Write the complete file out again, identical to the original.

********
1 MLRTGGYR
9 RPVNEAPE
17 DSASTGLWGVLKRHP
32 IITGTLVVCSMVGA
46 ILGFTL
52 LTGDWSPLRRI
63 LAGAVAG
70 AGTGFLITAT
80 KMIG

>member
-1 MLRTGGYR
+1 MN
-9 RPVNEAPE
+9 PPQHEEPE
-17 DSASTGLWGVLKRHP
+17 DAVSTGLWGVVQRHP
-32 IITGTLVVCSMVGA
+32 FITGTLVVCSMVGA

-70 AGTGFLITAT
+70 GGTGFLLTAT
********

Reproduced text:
1 MLRTGGYR
9 RPVNEAPE
17 DSASTGLWGVLKRHP
32 IITGTLVVCSMVGA
46 ILGFTL
52 LTGDWSPLRRI
63 LAGAVAG
70 AGTGFLITAT
80 KMIG

>member
-1 MLRTGGYR
+1 MN
-9 RPVNEAPE
+9 PPQHEEPE
-17 DSASTGLWGVLKRHP
+17 DAVSTGLWGVVQRHP
-32 IITGTLVVCSMVGA
+32 FITGTLVVCSMVGA

-70 AGTGFLITAT
+70 GGTGFLLTAT